China Telecom Giant ZTE Pleads Guilty, To Pay $1.2 Billion Penalty For Selling US Tech To Iran
In Wilbur Ross’ first public announcement, the former hedge fund manger and current Trump commerce secretary announced that China’s telecommunications giant ZTE has agreed to pay a total of $1.2 billion in penalties and plead guilty to violating U.S. sanctions on Iran, selling US technology to Tehran, and obstructing a federal investigation, ending a five-year probe that has raised trade tensions between the U.S. and China. The penalty was among the largest ever in a sanctions case.
ZTE was accused that over a six-year-long period, it planned to obtain technology products from the U.S., incorporate them into ZTE equipment and ultimately ship the equipment to Iran. The company agree to settle because as the WSJ adds, it avoided a more-devastating supply cutoff of U.S. components, which the Commerce Department slapped on ZTE in March 2016 and immediately suspended as a settlement was negotiated. Without key components such as Qualcomm processors for its smartphones, ZTE’s ability to produce some of its major products could have been crippled in a matter of months, putting it at the risk of bankruptcy.
The Chinese telecom giant will pay an initial fine of $892 million as part of the settlement, and will plead guilty to conspiring to violate the International Emergency Economic Powers Act, among other charges, in the agreement with the U.S. Department of Commerce, Department of Treasury and Department of Justice.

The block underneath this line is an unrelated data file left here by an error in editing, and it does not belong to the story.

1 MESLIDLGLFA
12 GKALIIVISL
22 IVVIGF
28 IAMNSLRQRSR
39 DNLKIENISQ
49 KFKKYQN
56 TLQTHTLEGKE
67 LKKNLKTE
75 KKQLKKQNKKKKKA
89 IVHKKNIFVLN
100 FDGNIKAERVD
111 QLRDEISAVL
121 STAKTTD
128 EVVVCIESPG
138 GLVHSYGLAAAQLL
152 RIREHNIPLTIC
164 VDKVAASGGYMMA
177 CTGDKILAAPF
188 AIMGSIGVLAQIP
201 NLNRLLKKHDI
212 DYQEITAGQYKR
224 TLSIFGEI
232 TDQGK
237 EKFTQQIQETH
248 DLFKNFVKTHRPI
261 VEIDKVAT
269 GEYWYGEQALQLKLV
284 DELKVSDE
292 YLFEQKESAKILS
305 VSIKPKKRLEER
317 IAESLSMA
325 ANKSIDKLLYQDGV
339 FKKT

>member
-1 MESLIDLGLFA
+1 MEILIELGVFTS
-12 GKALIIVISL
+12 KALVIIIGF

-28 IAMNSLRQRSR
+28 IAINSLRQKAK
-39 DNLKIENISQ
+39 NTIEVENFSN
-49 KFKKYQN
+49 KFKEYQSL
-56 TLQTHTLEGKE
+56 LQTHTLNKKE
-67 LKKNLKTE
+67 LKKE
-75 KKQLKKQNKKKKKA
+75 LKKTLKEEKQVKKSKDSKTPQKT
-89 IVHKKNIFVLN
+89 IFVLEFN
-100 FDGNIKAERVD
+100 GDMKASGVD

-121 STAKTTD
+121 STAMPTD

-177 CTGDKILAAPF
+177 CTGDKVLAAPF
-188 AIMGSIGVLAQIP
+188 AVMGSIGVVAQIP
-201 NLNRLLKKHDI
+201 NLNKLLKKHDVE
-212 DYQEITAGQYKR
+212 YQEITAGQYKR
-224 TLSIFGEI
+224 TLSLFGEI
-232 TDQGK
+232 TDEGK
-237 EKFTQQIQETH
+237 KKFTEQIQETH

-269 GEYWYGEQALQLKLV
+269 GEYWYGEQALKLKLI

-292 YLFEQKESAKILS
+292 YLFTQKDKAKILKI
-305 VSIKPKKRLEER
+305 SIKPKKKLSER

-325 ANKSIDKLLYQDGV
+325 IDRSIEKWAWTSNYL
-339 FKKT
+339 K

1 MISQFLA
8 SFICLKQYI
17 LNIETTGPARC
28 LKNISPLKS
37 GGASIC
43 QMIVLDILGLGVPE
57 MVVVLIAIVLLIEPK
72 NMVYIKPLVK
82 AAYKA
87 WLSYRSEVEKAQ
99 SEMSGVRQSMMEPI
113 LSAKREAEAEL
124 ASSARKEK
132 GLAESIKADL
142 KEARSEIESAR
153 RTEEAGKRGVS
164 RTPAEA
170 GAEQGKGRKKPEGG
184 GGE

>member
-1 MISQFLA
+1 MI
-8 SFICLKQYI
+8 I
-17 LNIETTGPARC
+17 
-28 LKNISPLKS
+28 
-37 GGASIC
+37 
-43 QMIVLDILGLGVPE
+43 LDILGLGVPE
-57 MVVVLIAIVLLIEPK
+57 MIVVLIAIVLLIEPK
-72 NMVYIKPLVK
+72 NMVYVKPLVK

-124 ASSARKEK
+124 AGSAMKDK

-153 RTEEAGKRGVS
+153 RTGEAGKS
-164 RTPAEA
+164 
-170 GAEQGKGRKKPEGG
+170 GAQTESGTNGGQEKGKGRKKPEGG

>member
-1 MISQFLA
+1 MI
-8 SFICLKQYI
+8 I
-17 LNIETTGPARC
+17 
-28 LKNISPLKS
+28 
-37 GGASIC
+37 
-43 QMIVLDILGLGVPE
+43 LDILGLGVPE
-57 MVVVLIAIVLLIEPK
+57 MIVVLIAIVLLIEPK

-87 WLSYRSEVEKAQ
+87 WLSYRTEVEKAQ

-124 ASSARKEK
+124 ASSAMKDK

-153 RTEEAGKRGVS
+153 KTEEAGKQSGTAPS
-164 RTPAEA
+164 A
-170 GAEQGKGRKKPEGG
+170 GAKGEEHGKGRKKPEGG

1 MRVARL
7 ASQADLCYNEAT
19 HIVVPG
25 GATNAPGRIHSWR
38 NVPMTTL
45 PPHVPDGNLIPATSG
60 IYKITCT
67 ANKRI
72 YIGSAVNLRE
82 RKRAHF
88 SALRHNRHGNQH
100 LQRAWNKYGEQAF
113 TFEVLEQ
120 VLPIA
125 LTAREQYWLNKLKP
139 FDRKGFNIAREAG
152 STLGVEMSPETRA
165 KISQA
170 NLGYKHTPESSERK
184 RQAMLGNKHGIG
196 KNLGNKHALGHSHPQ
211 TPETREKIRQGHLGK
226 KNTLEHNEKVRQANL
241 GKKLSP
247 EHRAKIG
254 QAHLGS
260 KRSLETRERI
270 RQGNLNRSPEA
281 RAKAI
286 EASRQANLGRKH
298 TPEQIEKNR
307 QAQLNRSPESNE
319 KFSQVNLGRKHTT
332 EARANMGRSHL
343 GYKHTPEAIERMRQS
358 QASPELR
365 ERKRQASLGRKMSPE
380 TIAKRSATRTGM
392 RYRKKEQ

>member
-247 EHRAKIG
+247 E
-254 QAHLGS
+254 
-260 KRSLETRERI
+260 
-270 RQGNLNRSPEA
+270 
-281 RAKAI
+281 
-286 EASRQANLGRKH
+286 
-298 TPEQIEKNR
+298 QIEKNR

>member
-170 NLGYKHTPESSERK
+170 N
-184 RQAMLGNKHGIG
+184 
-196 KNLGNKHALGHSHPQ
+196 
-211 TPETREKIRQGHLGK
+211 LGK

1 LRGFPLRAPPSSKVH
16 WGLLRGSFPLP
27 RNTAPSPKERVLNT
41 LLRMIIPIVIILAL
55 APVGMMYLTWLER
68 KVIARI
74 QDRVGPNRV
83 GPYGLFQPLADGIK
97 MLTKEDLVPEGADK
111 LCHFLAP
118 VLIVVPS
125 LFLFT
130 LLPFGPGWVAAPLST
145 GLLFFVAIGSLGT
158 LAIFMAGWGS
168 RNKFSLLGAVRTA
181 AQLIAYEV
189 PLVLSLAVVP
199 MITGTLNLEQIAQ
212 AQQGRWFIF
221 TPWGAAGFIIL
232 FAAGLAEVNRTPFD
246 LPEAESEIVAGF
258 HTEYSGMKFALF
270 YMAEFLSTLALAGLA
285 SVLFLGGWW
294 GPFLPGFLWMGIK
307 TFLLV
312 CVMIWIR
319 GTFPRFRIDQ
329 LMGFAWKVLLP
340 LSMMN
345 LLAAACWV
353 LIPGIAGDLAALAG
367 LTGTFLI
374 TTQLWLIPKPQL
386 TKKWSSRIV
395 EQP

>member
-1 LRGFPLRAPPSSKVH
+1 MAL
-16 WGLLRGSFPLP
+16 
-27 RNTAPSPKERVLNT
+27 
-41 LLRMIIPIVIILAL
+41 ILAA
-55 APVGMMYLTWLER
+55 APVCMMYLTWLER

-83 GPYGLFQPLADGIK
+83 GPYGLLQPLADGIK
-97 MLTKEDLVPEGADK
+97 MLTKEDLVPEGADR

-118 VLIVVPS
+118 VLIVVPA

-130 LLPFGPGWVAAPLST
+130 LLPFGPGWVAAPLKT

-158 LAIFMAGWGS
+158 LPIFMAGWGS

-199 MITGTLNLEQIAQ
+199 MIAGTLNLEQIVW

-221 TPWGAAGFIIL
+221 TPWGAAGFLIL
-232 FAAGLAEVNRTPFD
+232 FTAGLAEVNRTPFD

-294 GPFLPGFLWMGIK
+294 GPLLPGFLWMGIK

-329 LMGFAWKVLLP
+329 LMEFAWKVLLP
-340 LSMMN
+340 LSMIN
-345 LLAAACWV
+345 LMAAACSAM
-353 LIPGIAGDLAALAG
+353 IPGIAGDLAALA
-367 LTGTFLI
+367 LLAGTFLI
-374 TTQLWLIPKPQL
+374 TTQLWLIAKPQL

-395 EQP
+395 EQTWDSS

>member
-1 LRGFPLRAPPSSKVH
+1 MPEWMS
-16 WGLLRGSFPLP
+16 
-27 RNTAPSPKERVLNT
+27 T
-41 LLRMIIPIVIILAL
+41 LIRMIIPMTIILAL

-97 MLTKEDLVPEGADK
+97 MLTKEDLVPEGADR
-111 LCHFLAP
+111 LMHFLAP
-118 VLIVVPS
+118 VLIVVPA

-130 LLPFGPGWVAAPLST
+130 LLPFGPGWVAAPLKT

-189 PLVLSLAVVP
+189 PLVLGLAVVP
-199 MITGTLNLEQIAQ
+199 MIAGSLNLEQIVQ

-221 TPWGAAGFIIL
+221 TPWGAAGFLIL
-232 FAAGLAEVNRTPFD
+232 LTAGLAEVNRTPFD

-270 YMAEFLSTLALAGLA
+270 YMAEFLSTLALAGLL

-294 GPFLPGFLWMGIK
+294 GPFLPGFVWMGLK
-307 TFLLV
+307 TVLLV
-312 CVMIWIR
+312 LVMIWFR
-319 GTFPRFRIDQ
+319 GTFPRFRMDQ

“The highest levels of management within the company approved the scheme,” and the company “repeatedly lied to and misled federal investigators,” said Mary McCord, who runs the Justice Department’s national security division.
The Commerce Department investigation followed reports by Reuters in 2012 that ZTE had signed contracts to ship millions of dollars worth of hardware and software from some of the best-known U.S. technology companies to Iran’s largest telecoms carrier.
“ZTE acknowledges the mistakes it made, takes responsibility for them, and remains committed to positive change in the company,” ZTE Chairman and Chief Executive Zhao Xianming said on Tuesday in a statement. An agreement caps a year of uncertainty for the Shenzhen-based company, which in March 2016 was placed on a list of entities that U.S. suppliers could not work with without a license. ZTE acted contrary to U.S. national security or foreign policy interests, the Commerce Department said at the time.
Commerce will recommend that ZTE be removed from that list if the company lives up to its deal and a court approves its agreement with the Justice Department.
According to Reuters, ZTE said it has agreed to an additional penalty of $300 million to a division of the Commerce Department that will be suspended during a seven-year term on the condition that the company complies with requirements in the agreement. The settlement includes $101 million to settle potential civil liability for Iran sanction violations. The action marks the Treasury’s Office of Foreign Assets Control’s largest settlement to date with a non-financial entity.
One of the world’s biggest telecommunications gear makers and the No. 4 smartphone vendor in the United States, ZTE sells handset devices to U.S. mobile carriers AT&T, T-Mobile US and Sprint. It relies on U.S. companies including Qualcomm, Microsoft and Intel for components.